Music copyists are a relatively small subset of the music population and can become very valuable to composers, arrangers and ensembles who don’t have the time, skill or patience to do the work themselves. This also will elevate your understanding and facility in music. Find out about all the local performance venues that are part of the non-profit community and see what you can learn about grant writing to get your own music projects funded, or to assist the non-profits with their fund raising. See if you can enhance your computer skills in desktop publishing so you can design and print promotional materials for artists who need business cards, flyers, mailing lists, etc.
Fourth, you must be engaged in the music community; NETWORK! Go out and see performances that interest you and greet and meet everyone you can who is involved, from the musicians themselves to the promoters, artistic directors, managers and owners of the venues. Do not be shy about your interest in their work; be enthusiastic and optimistic about the possibilities of collaboration with these people.
Keep a contacts list, subscribe to mailing lists for performers, venues and arts organizations and keep yourself in circulation so people will not forget you exist. Word of mouth is one of the most sure-fire ways to get work to land in your lap when you least expect it. It is also the most reliable way to lose future work if you do not always maintain a high level of quality in your work and in the interpersonal relationships that you have developed. The old expression that “Good news travels fast, but bad news travel faster” is very much the case within the performing arts community, so you must always deliver quality equal to or above what is expected and be personable and gracious with your professional colleagues.
All of the examples above take a lot of concentration and effort, and above all, perseverance, and the slow rate of change in their fortunes can be very disheartening to a musician with ambitious goals in music. You cannot expect things to go as planned or hoped for; there will be delays, setbacks, missed opportunities, and other disappointments along the way.
Some will eventually lose confidence and resign themselves to a day job that takes care of their financial needs, but there will always be a part of that person which yearns for the music. Perhaps the most crucial part of the whole process of endeavoring to begin a career in the performing arts is to ask themselves a simple question: Can I be happy without it? There is sometimes a trade-off in the quality of life when you dedicate yourself to a particular course of action. Those who have the creative impulse for the arts choose the more secure employment of a nine-to-five job, and lose their spiritual joy for life in the bargain.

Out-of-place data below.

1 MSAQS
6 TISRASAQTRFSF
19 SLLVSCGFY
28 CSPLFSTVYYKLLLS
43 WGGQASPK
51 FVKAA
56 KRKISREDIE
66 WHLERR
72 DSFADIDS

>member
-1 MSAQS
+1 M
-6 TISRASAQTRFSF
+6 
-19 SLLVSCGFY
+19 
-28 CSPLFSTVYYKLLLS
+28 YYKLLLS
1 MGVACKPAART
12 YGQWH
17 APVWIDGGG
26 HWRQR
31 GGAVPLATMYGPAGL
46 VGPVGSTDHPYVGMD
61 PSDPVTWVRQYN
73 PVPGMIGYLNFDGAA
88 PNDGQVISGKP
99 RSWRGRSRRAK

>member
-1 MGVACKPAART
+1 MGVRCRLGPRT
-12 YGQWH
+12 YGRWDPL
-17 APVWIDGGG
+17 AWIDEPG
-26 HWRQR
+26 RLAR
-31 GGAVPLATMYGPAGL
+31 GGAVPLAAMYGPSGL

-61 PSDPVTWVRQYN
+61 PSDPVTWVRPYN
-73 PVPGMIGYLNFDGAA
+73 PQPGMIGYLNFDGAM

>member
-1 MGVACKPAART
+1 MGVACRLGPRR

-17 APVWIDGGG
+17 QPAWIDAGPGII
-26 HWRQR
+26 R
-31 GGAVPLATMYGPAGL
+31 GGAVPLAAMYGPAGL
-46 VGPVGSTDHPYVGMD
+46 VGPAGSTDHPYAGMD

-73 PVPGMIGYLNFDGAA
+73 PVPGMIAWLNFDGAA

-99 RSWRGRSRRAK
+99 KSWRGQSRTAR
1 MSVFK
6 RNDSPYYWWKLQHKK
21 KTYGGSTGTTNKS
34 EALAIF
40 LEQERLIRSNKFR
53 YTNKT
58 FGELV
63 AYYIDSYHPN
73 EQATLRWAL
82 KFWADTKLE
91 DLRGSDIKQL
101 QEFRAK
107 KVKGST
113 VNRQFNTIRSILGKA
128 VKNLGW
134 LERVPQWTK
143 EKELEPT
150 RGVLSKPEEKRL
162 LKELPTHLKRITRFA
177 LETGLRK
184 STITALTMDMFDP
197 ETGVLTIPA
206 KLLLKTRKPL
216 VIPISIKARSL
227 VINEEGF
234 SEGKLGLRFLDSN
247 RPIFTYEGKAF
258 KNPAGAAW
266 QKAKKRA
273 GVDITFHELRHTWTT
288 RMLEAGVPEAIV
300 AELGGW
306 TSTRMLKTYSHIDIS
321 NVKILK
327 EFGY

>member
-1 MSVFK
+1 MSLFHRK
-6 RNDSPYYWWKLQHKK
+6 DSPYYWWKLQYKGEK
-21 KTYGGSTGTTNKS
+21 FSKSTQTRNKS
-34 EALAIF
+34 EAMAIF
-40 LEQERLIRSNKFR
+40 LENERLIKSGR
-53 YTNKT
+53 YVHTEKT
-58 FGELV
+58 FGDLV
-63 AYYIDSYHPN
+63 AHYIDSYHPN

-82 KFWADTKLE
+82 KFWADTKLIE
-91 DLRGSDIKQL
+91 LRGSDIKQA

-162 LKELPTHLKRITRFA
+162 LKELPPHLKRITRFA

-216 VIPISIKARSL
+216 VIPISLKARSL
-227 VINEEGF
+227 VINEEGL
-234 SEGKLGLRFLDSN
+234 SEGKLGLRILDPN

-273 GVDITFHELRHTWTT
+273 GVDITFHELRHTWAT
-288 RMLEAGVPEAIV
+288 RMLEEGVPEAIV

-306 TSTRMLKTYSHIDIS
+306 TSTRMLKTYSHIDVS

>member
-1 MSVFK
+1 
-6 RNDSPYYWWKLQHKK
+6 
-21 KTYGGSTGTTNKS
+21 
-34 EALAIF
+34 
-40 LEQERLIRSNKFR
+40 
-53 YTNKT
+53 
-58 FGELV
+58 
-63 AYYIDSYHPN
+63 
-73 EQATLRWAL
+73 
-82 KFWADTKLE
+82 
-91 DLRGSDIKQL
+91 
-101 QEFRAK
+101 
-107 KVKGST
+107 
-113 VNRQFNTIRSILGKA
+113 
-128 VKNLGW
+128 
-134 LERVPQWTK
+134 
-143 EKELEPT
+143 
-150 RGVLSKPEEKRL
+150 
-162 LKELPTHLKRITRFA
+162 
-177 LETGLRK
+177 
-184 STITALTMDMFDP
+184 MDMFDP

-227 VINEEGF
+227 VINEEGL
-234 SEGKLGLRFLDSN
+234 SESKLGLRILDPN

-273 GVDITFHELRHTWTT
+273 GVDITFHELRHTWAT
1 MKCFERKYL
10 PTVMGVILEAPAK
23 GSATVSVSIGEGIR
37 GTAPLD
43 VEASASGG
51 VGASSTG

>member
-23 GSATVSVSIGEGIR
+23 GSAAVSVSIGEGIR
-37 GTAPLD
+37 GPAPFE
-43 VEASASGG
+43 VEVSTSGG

Those who choose the difficult and unpredictable career in the arts find spiritual joy in their work, but live with the frustration of the struggle for financial security. It is only a small percentage of anyone involved in the performing arts (whether teaching or performing) that maintain a substantial income though years of efforts on their part. Even then, it can change in the blink of an eye, without adequate time to prepare for Plan B.
So then another question arises, “Can I be happy with it?”. This is the issue that needs to be resolved. Typically, choosing a career in the performing arts dictates that personal sacrifices will always be made in this journey of the career.
The histories of notable musicians throughout time reveal some bleak details about their personal journeys; financial despair, painful romantic relationships, endless traveling, etc., but even these setbacks and traumas faded when the Muse called these artists into action and they created works of inspiration and spiritual joy for themselves and future generations. If this art is truly in your blood, then perhaps the Muse has already made the decision for you.